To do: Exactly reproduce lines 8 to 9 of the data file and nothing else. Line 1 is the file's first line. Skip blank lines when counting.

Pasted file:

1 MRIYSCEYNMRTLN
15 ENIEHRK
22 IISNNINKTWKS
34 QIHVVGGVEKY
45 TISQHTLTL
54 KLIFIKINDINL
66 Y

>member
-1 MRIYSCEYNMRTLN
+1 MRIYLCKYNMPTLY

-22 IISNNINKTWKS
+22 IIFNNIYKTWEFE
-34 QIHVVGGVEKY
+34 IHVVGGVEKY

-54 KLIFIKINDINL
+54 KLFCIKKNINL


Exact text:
>member
-1 MRIYSCEYNMRTLN